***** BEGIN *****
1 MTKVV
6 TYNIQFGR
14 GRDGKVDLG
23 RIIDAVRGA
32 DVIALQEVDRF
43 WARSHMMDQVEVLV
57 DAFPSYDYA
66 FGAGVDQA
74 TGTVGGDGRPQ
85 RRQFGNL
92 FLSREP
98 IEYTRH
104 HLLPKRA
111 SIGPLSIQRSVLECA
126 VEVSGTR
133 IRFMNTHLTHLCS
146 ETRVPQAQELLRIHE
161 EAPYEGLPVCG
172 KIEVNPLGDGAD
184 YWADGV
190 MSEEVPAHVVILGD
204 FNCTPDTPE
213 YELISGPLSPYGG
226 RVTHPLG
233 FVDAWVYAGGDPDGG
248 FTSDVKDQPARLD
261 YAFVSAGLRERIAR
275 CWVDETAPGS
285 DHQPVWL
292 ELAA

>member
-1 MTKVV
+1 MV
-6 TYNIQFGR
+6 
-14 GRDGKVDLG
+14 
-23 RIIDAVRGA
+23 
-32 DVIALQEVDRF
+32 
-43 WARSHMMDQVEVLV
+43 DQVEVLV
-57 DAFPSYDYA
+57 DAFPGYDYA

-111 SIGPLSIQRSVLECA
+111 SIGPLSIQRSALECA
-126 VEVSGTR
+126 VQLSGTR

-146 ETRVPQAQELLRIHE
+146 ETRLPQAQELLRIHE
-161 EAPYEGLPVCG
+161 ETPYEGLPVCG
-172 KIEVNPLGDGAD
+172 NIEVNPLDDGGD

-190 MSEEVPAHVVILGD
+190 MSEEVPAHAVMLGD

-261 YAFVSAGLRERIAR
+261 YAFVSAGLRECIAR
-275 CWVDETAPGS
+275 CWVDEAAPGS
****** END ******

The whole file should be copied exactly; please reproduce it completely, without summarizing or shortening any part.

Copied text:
1 MTKVV
6 TYNIQFGR
14 GRDGKVDLG
23 RIIDAVRGA
32 DVIALQEVDRF
43 WARSHMMDQVEVLV
57 DAFPSYDYA
66 FGAGVDQA
74 TGTVGGDGRPQ
85 RRQFGNL
92 FLSREP
98 IEYTRH
104 HLLPKRA
111 SIGPLSIQRSVLECA
126 VEVSGTR
133 IRFMNTHLTHLCS
146 ETRVPQAQELLRIHE
161 EAPYEGLPVCG
172 KIEVNPLGDGAD
184 YWADGV
190 MSEEVPAHVVILGD
204 FNCTPDTPE
213 YELISGPLSPYGG
226 RVTHPLG
233 FVDAWVYAGGDPDGG
248 FTSDVKDQPARLD
261 YAFVSAGLRERIAR
275 CWVDETAPGS
285 DHQPVWL
292 ELAA

>member
-1 MTKVV
+1 MV
-6 TYNIQFGR
+6 
-14 GRDGKVDLG
+14 
-23 RIIDAVRGA
+23 
-32 DVIALQEVDRF
+32 
-43 WARSHMMDQVEVLV
+43 DQVEVLV
-57 DAFPSYDYA
+57 DAFPGYDYA

-111 SIGPLSIQRSVLECA
+111 SIGPLSIQRSALECA
-126 VEVSGTR
+126 VQLSGTR

-146 ETRVPQAQELLRIHE
+146 ETRLPQAQELLRIHE
-161 EAPYEGLPVCG
+161 ETPYEGLPVCG
-172 KIEVNPLGDGAD
+172 NIEVNPLDDGGD

-190 MSEEVPAHVVILGD
+190 MSEEVPAHAVMLGD

-261 YAFVSAGLRERIAR
+261 YAFVSAGLRECIAR
-275 CWVDETAPGS
+275 CWVDEAAPGS